First Monongahela rye crafted within city limits since Prohibition
For the Meyer family, Wigle Whiskey isn’t just a business. It’s a commitment to the community to bring back a historic craft lost in this area decades before.
The operation they’ve built from a small space in the Strip District has grown over the years from the grains of an idea into a multifaceted enterprise.
For those that work behind the scenes, Wigle has given them an opportunity to build a narrative for the brand and connect people with their neighbors and their city’s history.
Mary Ellen Meyer, co-owner, who is affectionate on the Lake. In the heart of wine country and inspired by the viniculture, the Meyers decided to put their own spin on another spirit they loved – whiskey.
“American whiskey was born here in Pittsburgh,” Meyer said at the Wigle Distillery on Oct. 12. “Monongahela Rye is unique to this region.”
Pa. Whiskey History
When early German settlers discovered barley didn’t grow well in Pennsylvania’s rocky, clay-based soil, Monongahela Rye was cultivated as an alternative. With excess grain and Scottish stills, the whiskey culture began to flourish in the heart of Pittsburgh throughout the 1700s.
PHILIP WIGLE IS THE INSPIRATION FOR WIGLE WHISKEY’S BRAND – ONE OF THE FIRST DISTILLERS TO PUNCH A TAX COLLECTOR, SETTING IN MOTION THE WHISKEY REBELLION.
According to Anthony Levenson, the front of house manager at the distillery, Monongahela Rye created a unique flavor profile when produced into whiskey.
“Studies have shown that the rye grown here draws a more spicy compound from the soil,” Levenson said. “The land here is more rocky and acidic so barley and corn didn’t do as well.”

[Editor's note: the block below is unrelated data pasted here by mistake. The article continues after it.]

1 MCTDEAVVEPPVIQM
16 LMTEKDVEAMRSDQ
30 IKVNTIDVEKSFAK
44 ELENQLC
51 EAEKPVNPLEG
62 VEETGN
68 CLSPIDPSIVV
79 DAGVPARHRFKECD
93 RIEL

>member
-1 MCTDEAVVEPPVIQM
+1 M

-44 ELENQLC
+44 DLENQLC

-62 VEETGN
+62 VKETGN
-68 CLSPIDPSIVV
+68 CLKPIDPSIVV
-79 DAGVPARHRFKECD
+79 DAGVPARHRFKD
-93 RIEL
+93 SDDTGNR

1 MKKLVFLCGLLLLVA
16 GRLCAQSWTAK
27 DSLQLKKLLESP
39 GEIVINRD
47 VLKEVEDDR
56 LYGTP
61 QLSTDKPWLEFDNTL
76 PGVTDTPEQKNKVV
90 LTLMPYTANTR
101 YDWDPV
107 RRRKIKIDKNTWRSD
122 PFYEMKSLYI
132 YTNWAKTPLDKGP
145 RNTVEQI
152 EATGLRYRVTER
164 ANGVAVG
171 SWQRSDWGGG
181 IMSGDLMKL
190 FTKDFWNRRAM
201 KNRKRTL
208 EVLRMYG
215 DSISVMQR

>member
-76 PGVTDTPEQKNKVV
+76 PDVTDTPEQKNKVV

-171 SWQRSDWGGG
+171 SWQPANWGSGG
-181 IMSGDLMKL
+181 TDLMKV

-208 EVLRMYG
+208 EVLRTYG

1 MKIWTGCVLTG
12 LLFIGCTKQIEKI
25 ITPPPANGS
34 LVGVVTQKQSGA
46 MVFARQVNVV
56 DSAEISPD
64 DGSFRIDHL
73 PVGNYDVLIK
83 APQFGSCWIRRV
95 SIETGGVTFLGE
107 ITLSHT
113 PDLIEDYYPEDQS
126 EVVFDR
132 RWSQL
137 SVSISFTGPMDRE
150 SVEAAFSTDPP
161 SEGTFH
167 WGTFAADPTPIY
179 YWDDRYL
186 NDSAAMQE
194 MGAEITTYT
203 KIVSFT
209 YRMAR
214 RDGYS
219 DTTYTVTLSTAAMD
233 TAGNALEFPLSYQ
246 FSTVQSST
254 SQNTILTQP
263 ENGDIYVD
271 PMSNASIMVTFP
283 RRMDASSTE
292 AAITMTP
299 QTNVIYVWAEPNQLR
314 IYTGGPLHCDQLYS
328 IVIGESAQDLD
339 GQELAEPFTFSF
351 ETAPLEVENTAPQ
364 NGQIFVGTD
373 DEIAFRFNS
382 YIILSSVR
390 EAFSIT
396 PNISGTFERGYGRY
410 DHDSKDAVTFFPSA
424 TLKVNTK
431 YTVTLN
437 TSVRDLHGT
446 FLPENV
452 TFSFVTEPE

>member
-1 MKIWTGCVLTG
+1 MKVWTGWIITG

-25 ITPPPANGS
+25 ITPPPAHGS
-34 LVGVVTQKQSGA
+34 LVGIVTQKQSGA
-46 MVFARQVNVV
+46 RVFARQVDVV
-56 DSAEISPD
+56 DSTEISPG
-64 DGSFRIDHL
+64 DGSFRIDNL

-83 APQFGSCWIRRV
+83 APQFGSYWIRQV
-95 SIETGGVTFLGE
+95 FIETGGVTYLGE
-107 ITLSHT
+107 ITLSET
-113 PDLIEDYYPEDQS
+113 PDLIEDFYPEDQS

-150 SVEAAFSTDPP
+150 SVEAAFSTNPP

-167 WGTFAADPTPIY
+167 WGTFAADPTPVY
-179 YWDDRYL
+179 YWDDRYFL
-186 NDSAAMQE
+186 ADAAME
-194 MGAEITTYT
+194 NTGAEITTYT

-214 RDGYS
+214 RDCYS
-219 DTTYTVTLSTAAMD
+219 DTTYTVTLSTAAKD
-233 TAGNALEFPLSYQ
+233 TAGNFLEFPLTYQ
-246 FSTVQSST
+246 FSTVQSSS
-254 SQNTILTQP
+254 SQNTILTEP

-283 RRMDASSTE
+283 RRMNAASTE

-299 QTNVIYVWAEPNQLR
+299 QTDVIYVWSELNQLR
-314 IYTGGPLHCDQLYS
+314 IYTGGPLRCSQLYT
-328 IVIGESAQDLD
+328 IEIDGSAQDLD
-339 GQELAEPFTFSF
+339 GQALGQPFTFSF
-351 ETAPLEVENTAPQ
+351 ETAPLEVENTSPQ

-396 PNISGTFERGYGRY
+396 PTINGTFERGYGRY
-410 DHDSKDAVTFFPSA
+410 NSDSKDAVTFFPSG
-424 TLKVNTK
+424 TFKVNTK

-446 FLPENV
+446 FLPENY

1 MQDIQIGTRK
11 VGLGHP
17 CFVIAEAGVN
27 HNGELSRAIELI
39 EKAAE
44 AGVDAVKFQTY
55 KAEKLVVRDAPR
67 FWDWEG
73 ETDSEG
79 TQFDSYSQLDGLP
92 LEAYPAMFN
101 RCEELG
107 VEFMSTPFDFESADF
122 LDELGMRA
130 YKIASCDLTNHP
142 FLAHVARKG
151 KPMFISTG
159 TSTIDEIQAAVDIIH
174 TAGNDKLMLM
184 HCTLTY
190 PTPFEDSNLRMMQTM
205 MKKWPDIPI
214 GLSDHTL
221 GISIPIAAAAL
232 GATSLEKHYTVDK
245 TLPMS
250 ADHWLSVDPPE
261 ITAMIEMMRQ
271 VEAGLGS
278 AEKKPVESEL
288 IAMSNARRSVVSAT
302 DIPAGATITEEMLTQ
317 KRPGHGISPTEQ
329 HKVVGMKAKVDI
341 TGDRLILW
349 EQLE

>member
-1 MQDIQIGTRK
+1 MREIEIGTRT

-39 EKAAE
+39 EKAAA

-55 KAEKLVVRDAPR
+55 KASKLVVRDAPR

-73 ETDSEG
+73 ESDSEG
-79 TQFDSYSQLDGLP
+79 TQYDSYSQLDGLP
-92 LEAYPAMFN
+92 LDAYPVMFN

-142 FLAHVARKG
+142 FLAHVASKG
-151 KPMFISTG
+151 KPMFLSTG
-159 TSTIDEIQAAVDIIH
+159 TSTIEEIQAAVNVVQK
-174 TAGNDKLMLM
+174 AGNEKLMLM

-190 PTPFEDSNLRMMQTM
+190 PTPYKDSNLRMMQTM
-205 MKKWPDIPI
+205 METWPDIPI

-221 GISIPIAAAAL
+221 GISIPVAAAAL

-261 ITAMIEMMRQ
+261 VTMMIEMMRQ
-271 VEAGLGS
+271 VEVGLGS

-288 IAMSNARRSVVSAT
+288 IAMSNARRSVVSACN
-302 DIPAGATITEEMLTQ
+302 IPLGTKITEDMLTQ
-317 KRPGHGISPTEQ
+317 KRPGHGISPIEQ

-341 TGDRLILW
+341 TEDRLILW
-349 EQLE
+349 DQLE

Following the Revolutionary War, whiskey became a form of currency for farmers tilling the tough land of Pennsylvania. As the newly formed government became more aware of the scale of production of this spirit, they induced a liquor tax to help alleviate debt from the war.
Distillers, angry that their newly formed government was taxing them like their rulers before independence, refused to pay. Many didn’t have the means to do so because they bartered with their spirits for necessities instead of exchanging currency.
For those that began to be summoned to court, this meant a long, potentially dangerous journey from the Monongahela Valley to Philadelphia. Distillers began to organize – among them was Philip Wigle.
“The company was named after Philip Wigle who was a German immigrant; [he] probably would have pronounced his name ‘Vigol’ but we say ‘Wigle’ because it’s more fun and Pittsburgh kind of has a tradition of mispronouncing foreign names, so we thought we’d just go with it,” Levenson said. “But Philip Wigle was essentially the first person to punch a tax collector, initiating the Whiskey Rebellion.”
As the mob burned down a tax collector’s house and threatened more violence, President George Washington marched 13,000 men to enforce the new nation’s laws. Wigle was one of the arrested, taken to Philadelphia and sentenced to hang for treason before he was pardoned by Washington.
According to the Wigle Website, Allegheny County produced half a barrel of whiskey for every man, woman and child living in America by 1808.